So is UGC the future of News?

According to Lila the power of UGC is in combination with professional journalist as it offers incredible diversity and human viewpoints, but also UGC requires a lot of filtering and curating to make it successful.

iReport in Numbers

  • Typically CNN vets between 5 and 10 percent of the iReports that are received
  • CNN’s iReport has more than 753,000 registered “iReporters” (Source: iReport Server Log Data) with an average of 2.1 million unique users each month through February 2011. (Source: ComScore).
  • In its history the community has brought in 799,959 videos and photos
  • There are an average submission of 15,391 iReports each month on iReport.com.
  • CNN has received an iReport from every country in the world.       

UGC for Entertainment Journalists

User Generated Content can be a useful medium for all types of journalism. All mainstream news companies provide excellent internet sites, that are linked to Twitter and other social media platforms. Their content relies on polls, videos and content that the wider public uploads.

One aspect of journalism that relies increasingly on social media and UGC is entertainment journalism. There are thousands of bloggers and UGC members who contribute to entertainment journalism.

Below are two case studies that utilise UGC in different but equally successful ways.

Perez Hilton

Perez Hilton is the ultimate entertainment and celebrity blogger.

He has built his career on his website and the infamy it generated. Within the first six months of Hilton’s blogging career, his first blog PageSixSixSix.com was named “Hollywood’s Most-Hated Website” by Us TV program The Insider.

As of April 2009 PerezHilton.com was ranked as the 491st most trafficked website on the Internet (143rd within the US) according to Alexa, the subcompany of Amazon.com.

His infamy has been built on the UGC input on his blogs. Relying on his network of sources of personal contact but also tips given to him by the public via his internet sites. He is dependent on the UGC input to his website for his success. His success has become so monumental that he has branched into mainstream international media, including a slot on Radio 1 and on British TV, see the video below!


Hollyscoop

Hollyscoop is  is an online entertainment magazine focusing on Hollywood media, celebrities, fashion, and “Hotspots”.

Hollyscoop provides a good example of UGC and sourcing information for entertainment journalism. It provides up-to-minute breaking news and exclusive stories, directly from the source. It is also updated 24/7, bringing readers from around the world fresh international content daily.

It also commits to a wide variety of UGC sites, promoting itself and its brand across all social media and online community. It has its own Website, a feed on Twitter, FacebookMySpace, and multiple channels, including channels on Blinkx, 5min, Vimeo,  and Youtube.

Hollyscoop has reached across so many online platforms that they are able to get interviews from all the top celebrities as you can see from the video below.

Both these internet entertainment institutions use UGC to their advantage. Building the online networks they depend on and utilise they have built successful careers as entertainment journalists. The impressive scope of their online networks and the publicity they gain from it show how useful UGC can be to a journalist.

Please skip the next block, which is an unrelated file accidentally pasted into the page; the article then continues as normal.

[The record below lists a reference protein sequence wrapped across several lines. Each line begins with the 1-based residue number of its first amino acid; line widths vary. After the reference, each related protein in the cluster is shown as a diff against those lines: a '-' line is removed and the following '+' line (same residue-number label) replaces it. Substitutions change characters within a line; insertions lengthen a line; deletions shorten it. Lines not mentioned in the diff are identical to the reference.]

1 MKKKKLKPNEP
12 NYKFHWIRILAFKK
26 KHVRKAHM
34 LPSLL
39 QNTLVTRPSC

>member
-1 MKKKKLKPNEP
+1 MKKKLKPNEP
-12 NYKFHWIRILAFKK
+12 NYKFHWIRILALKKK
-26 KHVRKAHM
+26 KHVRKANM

By Vanessa Holland

Brand Yourself: Building and Organizing Your UGC Identity

In today’s community whether it be social, professional or online your own identity and personal branding is essential.

Raising awareness of who we are, building careers, and giving them a voice they may not have had before. Social media overlaps all these aspects of our lives. There are many tools that are available as we build our personal brands. monitoring them and promoting them. Here are some useful tools to help build and organizing your own personal brand…

Gravatar: Your Gravatar is an image that appears on social media sites. It appears beside your name when you do things like post a comment or a blog. These help identify your posts on blogs and web forums, so keeping the same picture throughout is an easy way to give your online identity continuity.

bit.ly: Is a great way to shorten your URL web addresses so you can share links to share more easily on Twitter (and other sites) that have a restriction on how much space you can type. It also offers a real time link tracking so you can check how many people clicked on your link. Not only does this simplify your social media, it also is a good way to check how popular your content is.

Plaxo: When you begin building your own personal brand, you will start to have lots of different social media forums on which you build your identity. When you do this, keeping track of your contacts may become confusing and Plaxo can help you keep on top of this. You can import them in, then have them present in the cloud. Then you can access all these contacts whenever you like, from your computer, your mobile, or on the go!

Delicious: This is a good way to keep track of all the internet pages that you like or use. Its a good tool to organise your life, bookmark what you like and put them in categories so you can organise your personal brand.

 

Wisestamp: Everybody sends emails and they may seem mundane and not relevant to social media, but you would be wrong! With this site you can include a  social signature which links to your blog/website, and important social links. Its fast and easy to set up and will help formalise your personal brand.

by Vanessa Holland